On this day: Germany invades Norway| Lord Lovat executed

On this day in 1992, the Conservatives won their fourth successive term in office, albeit with a greatly reduced majority. Picture: Getty
On this day in 1992, the Conservatives won their fourth successive term in office, albeit with a greatly reduced majority. Picture: Getty
Share this article
Have your say

Events, birthdays and anniversaries for 9 April

9 April

1747: Britain’s last beheading took place on Tower Hill, London. Simon Fraser, Lord Lovat, was executed for his part in the Jacobite rising. The Scots Magazine reported that as he mounted the steps to the scaffold, assisted by two warders, he looked round and, seeing so many people, declared: “God save us, why should there be such a bustle about taking off an old grey head that can’t get up three steps without two men to support it?”

1770: James Cook visited Botany Bay – declaring that the Aborigines there seemed “open to reason”.

1838: The National Gallery in Trafalgar Square, London, was opened.

1865: Confederate Robert E Lee surrendered to General Ulysses S Grant, effectively bringing the American Civil War to an end.

1940: Germany invaded Norway and Denmark.

1945: USS Liberty exploded in Bari harbour, Italy, killing 360.

1949: UN International Court of Justice delivered its first decision, holding Albania responsible for incidents in the Corfu Channel and awarding Britain damages.

1969: The British supersonic airliner Concorde made its maiden flight from Bristol to Fairford in Gloucestershire.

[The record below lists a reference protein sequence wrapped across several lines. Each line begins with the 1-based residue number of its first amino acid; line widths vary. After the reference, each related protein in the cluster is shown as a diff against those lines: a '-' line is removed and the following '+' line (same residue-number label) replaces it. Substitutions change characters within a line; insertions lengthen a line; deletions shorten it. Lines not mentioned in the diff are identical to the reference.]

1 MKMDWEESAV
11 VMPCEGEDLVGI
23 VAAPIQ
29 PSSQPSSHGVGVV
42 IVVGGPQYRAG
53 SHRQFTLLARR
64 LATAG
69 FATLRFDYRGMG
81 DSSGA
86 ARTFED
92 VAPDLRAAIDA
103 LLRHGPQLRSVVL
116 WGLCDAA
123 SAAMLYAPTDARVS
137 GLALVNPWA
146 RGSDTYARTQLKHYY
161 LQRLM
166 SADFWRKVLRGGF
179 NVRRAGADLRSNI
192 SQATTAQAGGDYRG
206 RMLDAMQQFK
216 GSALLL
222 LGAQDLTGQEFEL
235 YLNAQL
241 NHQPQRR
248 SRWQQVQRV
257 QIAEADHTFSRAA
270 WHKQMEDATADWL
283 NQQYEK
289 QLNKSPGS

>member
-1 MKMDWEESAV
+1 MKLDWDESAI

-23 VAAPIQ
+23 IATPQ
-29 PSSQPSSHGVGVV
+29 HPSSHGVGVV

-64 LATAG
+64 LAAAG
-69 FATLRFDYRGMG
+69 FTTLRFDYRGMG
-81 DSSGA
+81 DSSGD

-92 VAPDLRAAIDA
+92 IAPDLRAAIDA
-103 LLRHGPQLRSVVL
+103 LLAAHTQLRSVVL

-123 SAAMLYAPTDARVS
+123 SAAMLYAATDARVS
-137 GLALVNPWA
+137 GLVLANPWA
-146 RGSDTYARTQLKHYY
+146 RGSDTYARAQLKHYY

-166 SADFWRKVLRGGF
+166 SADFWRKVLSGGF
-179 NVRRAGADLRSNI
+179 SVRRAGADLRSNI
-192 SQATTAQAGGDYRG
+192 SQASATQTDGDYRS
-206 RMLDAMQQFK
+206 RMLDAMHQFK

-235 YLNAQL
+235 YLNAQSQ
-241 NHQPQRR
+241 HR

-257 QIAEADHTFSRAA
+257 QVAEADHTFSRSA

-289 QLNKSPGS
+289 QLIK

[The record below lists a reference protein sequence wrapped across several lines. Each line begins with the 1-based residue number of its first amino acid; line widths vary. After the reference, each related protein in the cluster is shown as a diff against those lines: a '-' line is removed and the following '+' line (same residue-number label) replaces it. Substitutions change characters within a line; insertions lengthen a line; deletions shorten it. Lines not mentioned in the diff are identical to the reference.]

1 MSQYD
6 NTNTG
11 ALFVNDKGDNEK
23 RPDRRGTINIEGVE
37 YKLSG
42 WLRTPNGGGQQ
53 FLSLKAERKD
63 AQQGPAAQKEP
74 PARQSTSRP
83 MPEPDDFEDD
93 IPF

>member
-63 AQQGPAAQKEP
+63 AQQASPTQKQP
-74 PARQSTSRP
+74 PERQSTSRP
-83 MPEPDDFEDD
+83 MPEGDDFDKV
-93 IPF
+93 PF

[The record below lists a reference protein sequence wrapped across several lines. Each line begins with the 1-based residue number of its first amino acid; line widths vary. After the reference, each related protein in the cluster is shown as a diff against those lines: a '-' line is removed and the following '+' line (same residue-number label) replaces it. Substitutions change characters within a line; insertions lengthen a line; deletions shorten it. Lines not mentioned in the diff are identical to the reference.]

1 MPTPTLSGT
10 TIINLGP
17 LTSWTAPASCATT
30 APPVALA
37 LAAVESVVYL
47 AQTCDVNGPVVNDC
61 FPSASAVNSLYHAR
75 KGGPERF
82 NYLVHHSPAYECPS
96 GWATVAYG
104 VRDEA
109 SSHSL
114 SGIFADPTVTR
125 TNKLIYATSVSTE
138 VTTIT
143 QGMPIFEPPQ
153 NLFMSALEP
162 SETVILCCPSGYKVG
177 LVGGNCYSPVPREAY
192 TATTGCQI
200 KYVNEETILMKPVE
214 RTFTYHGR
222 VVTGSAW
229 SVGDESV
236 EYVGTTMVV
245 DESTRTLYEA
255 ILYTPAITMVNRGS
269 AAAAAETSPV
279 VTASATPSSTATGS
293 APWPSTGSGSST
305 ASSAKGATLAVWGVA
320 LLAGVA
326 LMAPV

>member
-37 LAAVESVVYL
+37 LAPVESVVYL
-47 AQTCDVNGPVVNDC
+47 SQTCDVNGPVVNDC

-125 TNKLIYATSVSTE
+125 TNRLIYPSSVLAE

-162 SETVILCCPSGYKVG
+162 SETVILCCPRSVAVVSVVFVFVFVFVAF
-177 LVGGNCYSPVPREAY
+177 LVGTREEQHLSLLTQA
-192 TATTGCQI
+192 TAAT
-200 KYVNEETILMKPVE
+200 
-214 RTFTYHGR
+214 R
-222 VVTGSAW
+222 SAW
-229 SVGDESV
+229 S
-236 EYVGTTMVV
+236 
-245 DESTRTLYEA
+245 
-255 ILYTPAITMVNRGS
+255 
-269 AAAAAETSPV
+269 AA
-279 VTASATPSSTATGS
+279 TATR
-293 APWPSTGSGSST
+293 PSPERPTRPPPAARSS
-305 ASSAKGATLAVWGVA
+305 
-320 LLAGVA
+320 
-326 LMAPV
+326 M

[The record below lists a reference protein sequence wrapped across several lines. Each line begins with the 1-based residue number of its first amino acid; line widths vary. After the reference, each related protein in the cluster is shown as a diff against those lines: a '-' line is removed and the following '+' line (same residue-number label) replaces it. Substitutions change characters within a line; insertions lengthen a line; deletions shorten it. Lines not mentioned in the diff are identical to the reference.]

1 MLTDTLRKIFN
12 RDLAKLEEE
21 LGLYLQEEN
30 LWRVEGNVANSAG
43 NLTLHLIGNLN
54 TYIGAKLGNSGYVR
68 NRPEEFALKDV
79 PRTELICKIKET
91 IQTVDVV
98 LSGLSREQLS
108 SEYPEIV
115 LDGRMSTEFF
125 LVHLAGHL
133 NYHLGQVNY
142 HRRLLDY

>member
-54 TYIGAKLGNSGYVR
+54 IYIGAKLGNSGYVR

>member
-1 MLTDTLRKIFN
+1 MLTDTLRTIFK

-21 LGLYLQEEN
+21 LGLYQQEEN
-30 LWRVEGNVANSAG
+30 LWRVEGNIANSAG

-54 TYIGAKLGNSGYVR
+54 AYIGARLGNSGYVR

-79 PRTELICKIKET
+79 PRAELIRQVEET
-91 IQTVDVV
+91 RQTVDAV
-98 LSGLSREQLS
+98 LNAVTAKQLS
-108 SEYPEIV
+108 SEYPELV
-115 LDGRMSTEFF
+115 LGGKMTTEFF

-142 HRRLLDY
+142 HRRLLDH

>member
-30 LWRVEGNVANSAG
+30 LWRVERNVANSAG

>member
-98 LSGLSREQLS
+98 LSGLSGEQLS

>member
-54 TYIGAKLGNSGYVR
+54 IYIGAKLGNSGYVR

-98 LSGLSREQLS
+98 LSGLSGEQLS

1970: Legal moves to dissolve the Beatles’ business partnership were begun by Paul McCartney.

1983: Jenny Pitman became the first woman to train a Grand National winner with Corbiere.

1986: West Berlin expelled two Libyan diplomats and said it had “several indications” Libya was behind the bombing of a Berlin discotheque.

1989: Sixteen people were reported killed as Soviet troops rushed a crowd of protesters in a central square of the Georgian capital, Tbilisi.

1991: Georgia voted to secede from Soviet Union.

1992: The Conservatives won a fourth successive term in office when they triumphed at the general election – but with a greatly reduced majority of 21.

2003: Baghdad fell to American forces; a large statue of Saddam Hussein was toppled as Iraqis turned on symbols of their former leader, pulling down the statue and tearing it to pieces.

2005: The Prince of Wales married Camilla Parker Bowles, a divorcee, at a civil ceremony in Windsor.


Births: 1649 James, Duke of Monmouth and Buccleuch, natural son of King Charles II and Lucy Walter; 1806 Isambard Kingdom Brunel, railway and marine engineer; 1879 Sir Gerald Kelly, artist; 1898 Paul Robeson, singer and actor; 1906 Hugh Gaitskell, leader of Labour Party and chancellor who in 1950 introduced National Health Service charges.

Deaths: 1483 King Edward IV; 1492 Lorenzo de Medici (The Magnificent); 1626 Francis Bacon (Lord Verulam), philosopher and statesman; 1882 Dante Gabriel Rossetti, poet and painter; 1959 Frank Lloyd Wright, architect; 2011 Sidney Lumet, film director.


Hannah Gordon, Edinburgh-born actress, 72; Jean-Paul Belmondo, actor, 80; Eric Clarke, MP 1992-2001, 80; Hugh Hefner, Playboy publisher, 87; Alan Knott, English cricketer, 67; Tom Lehrer, lecturer and satirical songwriter, 85; Jerzy Maksymiuk, chief conductor 1983-93, conductor laureate, BBC Scottish Symphony Orchestra, 77; Cynthia Nixon, actress, 47; Dennis Quaid, actor, 59; Tony Sibson, British boxer, 55; Valerie Singleton OBE, broadcaster, 76; Rachel Stevens, singer, 35; Jacques Villeneuve, racing driver, 42.